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English: A collection of pictograms. Three of ...

English: A collection of pictograms. Three of them used by the United States National Park Service. A package containing those three and all NPS symbols is available at the Open Icon Library (Photo credit: Wikipedia)

Ok so if you didn’t know I have a sleeping disorder called Periodic Limb Movement Disorder/Syndrome. It boils down to a faulty connection in my brain meaning I twitch my limbs in my sleep quite violently. It’s linked to Restless Leg Syndrome which I also have and is very rare in young people. What it really means to me is that my sleep quality is very poor because my movements keep me in the light stages of sleep and I don’t get properly rested all the while I’m kicking etc. I also get bouts of insomnia with it which often leads to a period of difficulty for me. My disorder is incurable, the doctors don’t really understand it either, and the only medication that might help is for Parkinson’s disease and therefore very bad for my health and addictive. It’s also degenerative so will get worse as I age, which can be a depressing and daunting prospect. It’s considered a disability by Student Finance England because clearly it disables me from concentrating and sometimes from attending lectures. It’s like being constantly sleep deprived.

What I actually wanted to talk about was people’s perceptions of disability, particularly when it isn’t visible. Disability simply means something that reduces or hinders your ability to carry out every day tasks. However in my experience people only think of people in wheelchairs etc when they think of disability and completely ignore people like me who seem fine on the outside, but might be struggling with something unseen. Even people who know I have a sleeping disorder struggle to understand when I’m tired despite having a full night’s sleep, or the importance of my sleep not being disturbed. I also find people can be judgemental when I’m tired even when I haven’t necessarily exerted myself much that day, and see themselves as better than me because they sleep less/get up earlier.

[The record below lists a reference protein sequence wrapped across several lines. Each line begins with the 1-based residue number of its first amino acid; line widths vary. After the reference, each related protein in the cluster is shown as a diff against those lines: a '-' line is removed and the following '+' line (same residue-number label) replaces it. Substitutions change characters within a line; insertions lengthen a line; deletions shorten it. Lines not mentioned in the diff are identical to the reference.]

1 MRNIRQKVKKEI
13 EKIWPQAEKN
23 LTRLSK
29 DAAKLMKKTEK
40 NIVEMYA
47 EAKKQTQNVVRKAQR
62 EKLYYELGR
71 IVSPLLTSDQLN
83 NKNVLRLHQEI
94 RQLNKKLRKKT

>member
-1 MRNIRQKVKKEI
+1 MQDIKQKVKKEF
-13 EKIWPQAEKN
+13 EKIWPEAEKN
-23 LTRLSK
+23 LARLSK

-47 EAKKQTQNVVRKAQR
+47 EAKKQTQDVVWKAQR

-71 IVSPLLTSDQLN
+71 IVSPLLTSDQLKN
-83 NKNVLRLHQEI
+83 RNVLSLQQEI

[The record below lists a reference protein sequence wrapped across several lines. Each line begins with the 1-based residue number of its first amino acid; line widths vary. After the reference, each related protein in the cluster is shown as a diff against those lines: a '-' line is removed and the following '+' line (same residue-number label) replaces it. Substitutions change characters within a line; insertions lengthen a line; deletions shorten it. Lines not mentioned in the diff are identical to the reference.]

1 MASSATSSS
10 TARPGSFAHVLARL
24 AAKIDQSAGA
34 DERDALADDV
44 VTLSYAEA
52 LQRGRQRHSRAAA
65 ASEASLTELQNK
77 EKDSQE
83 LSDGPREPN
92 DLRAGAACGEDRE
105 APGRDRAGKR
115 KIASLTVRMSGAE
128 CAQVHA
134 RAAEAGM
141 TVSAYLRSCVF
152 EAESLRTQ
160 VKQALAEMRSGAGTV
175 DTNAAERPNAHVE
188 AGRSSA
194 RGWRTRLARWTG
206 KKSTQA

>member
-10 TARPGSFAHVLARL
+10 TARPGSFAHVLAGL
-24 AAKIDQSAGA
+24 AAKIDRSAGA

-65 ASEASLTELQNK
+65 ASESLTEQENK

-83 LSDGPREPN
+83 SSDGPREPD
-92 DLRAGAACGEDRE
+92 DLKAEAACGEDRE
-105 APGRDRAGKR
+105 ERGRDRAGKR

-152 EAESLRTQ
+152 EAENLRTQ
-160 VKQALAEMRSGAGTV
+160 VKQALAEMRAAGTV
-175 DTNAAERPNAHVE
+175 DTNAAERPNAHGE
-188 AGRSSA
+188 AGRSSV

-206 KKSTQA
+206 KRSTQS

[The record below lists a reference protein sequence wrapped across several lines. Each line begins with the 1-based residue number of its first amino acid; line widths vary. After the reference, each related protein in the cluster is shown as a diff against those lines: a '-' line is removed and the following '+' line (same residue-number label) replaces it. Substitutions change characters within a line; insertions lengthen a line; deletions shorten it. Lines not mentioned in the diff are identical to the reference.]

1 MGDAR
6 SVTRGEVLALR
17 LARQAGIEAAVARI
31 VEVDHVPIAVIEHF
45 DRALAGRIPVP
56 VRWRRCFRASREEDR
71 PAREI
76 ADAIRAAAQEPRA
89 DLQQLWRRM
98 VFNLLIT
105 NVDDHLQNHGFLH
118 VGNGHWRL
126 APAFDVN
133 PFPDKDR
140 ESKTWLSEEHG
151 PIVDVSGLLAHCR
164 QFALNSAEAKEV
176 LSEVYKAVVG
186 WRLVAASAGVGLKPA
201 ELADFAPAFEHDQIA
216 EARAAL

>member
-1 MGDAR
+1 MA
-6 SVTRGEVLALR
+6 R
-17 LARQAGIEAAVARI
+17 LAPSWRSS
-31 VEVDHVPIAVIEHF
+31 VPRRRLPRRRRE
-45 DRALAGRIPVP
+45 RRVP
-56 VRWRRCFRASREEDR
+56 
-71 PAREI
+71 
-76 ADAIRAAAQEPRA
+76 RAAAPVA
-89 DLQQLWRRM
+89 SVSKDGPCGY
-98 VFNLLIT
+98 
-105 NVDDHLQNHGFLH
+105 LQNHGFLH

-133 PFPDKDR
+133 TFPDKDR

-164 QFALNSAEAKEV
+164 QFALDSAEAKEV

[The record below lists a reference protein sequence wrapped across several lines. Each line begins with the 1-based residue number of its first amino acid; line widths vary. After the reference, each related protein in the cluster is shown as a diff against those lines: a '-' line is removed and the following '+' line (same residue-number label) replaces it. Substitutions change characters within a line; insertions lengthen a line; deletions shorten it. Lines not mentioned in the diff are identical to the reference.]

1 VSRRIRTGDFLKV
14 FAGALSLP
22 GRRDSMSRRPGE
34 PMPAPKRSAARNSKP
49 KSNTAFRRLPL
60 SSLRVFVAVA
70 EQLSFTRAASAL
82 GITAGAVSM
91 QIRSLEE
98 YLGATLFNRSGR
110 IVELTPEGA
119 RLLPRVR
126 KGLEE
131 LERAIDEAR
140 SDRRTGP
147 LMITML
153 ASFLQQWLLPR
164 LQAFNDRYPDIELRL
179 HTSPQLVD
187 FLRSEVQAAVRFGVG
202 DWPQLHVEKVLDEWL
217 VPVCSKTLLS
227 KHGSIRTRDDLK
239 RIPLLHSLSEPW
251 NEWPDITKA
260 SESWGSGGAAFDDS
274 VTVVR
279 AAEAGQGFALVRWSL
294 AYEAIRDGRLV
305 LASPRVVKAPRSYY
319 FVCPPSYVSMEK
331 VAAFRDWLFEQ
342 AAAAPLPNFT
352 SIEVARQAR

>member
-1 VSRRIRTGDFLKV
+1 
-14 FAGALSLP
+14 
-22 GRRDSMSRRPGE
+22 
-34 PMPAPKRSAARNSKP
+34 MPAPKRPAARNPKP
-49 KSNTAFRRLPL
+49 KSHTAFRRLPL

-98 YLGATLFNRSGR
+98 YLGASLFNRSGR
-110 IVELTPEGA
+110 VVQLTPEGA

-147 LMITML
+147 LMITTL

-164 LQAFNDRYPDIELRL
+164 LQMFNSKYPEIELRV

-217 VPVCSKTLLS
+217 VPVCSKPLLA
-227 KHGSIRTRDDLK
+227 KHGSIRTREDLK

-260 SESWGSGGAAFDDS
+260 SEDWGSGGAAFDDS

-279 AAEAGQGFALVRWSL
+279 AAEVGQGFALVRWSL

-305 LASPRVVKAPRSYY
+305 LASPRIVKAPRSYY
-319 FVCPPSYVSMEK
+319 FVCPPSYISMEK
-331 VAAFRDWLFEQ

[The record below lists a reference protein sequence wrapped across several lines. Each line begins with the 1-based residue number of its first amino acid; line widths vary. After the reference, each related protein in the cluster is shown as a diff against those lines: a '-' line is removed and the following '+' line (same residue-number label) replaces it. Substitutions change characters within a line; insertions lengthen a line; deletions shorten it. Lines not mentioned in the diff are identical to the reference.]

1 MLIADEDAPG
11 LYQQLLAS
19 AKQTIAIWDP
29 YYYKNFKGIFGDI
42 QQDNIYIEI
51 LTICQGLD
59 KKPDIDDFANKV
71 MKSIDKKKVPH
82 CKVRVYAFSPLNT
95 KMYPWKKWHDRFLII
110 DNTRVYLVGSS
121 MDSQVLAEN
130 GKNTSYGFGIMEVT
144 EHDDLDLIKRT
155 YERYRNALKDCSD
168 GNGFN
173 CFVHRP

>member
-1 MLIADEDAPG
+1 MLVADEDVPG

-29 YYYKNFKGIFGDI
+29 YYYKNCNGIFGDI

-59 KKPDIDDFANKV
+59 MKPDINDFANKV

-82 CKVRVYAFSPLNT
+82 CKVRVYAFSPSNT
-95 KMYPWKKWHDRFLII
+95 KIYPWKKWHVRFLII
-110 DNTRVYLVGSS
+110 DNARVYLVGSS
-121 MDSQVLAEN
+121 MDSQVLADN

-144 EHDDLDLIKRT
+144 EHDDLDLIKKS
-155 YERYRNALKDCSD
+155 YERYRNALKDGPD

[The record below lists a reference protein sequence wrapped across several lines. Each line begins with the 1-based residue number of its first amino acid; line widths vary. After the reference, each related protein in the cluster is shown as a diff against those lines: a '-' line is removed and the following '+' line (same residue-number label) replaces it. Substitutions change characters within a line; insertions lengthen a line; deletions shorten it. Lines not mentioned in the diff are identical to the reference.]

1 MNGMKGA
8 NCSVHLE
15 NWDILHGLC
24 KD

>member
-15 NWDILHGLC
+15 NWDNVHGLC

I imagine other people can identify with these feelings, people can find it hard to get their head around why my kicking in my sleep would make any difference, just like they struggle to understand other unseen illnesses like depression. But to my mind, just because you don’t understand something doesn’t make it any less real for that person dealing with it. Nor does it make it ok to judge them. In my experience people who have something wrong with them don’t want pity, they need understanding, we all have our cross to bare and things to deal with, and some peoples’ crosses are heavier than others. But no one wants to be seen as different, people want to fit in, but some people require more understanding. So when someone can’t do something the same way you can, rather than thinking they’re lazy or after a pity party, try to think of their world as a little different to yours with different challenges.

I’ve had people complain to me about my being tired, say that I’m being boring or lazy and try to guilt me into doing something I’m not really physically capable of. What they neglect to understand is that complaining to me that I’m boring because I’m tired is exactly like telling someone who’s paralysed off for not being able to walk up stairs. There is no difference, it is a physical barrier and therefore disability just the same. My being tired also effects my health, just like anyone else who is sleep deprived, you’re more susceptible to colds etc. So I do get ill more often than other people which obviously hinders my activities because I need that much more rest to get over it. Which is another thing people don’t understand, and they seem to think I’m always pretending to be ill.

I can understand why it isn’t clear to people how their actions could effect someone else, and how it can be easy to forget an unseen illness, and I think other people would agree. But when you do remember, just try to take it into account and put yourself in that person’s situation, a little empathy goes a long way. The only time I get actually annoyed by other people’s lack of sensitivity is when they seem to simply not care about your situation, particularly when you genuinely care about them and their situation.

The main lesson that should be taken from this is that if you see someone struggling with something, disability or not, why don’t you just try to understand them and let them know they’re not alone? Because when you’re struggling you can feel so isolated, and no one deserves that. The world would be a much better place with a little more empathy going around.